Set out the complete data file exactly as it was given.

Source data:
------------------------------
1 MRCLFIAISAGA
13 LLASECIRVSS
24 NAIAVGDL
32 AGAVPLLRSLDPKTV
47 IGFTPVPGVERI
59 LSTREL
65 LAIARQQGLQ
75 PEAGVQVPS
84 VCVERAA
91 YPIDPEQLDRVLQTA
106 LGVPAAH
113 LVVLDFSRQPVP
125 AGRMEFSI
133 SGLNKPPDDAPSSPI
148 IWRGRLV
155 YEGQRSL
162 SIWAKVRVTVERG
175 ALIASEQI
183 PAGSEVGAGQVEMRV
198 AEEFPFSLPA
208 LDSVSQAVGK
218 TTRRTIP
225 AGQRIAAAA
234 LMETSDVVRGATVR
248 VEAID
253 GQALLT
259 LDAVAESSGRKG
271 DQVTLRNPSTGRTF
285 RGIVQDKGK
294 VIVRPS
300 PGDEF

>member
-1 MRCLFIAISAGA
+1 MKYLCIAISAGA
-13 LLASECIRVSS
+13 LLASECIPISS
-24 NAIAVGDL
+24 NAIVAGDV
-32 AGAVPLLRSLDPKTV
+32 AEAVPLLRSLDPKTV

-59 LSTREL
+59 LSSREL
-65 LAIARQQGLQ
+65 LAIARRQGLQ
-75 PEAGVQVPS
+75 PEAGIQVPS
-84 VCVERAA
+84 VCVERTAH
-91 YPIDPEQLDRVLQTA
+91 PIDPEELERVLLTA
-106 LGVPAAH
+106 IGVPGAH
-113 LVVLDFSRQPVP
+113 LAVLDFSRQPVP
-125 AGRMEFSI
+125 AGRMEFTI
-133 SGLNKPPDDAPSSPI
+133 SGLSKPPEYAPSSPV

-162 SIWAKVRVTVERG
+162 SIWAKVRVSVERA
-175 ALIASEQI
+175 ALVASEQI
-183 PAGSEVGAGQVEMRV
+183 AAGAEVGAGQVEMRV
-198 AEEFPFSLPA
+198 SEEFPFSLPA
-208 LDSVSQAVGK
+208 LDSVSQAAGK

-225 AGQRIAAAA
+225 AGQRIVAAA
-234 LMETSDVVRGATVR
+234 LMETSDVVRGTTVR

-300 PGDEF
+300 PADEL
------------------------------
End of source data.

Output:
1 MRCLFIAISAGA
13 LLASECIRVSS
24 NAIAVGDL
32 AGAVPLLRSLDPKTV
47 IGFTPVPGVERI
59 LSTREL
65 LAIARQQGLQ
75 PEAGVQVPS
84 VCVERAA
91 YPIDPEQLDRVLQTA
106 LGVPAAH
113 LVVLDFSRQPVP
125 AGRMEFSI
133 SGLNKPPDDAPSSPI
148 IWRGRLV
155 YEGQRSL
162 SIWAKVRVTVERG
175 ALIASEQI
183 PAGSEVGAGQVEMRV
198 AEEFPFSLPA
208 LDSVSQAVGK
218 TTRRTIP
225 AGQRIAAAA
234 LMETSDVVRGATVR
248 VEAID
253 GQALLT
259 LDAVAESSGRKG
271 DQVTLRNPSTGRTF
285 RGIVQDKGK
294 VIVRPS
300 PGDEF

>member
-1 MRCLFIAISAGA
+1 MKYLCIAISAGA
-13 LLASECIRVSS
+13 LLASECIPISS
-24 NAIAVGDL
+24 NAIVAGDV
-32 AGAVPLLRSLDPKTV
+32 AEAVPLLRSLDPKTV

-59 LSTREL
+59 LSSREL
-65 LAIARQQGLQ
+65 LAIARRQGLQ
-75 PEAGVQVPS
+75 PEAGIQVPS
-84 VCVERAA
+84 VCVERTAH
-91 YPIDPEQLDRVLQTA
+91 PIDPEELERVLLTA
-106 LGVPAAH
+106 IGVPGAH
-113 LVVLDFSRQPVP
+113 LAVLDFSRQPVP
-125 AGRMEFSI
+125 AGRMEFTI
-133 SGLNKPPDDAPSSPI
+133 SGLSKPPEYAPSSPV

-162 SIWAKVRVTVERG
+162 SIWAKVRVSVERA
-175 ALIASEQI
+175 ALVASEQI
-183 PAGSEVGAGQVEMRV
+183 AAGAEVGAGQVEMRV
-198 AEEFPFSLPA
+198 SEEFPFSLPA
-208 LDSVSQAVGK
+208 LDSVSQAAGK

-225 AGQRIAAAA
+225 AGQRIVAAA
-234 LMETSDVVRGATVR
+234 LMETSDVVRGTTVR

-300 PGDEF
+300 PADEL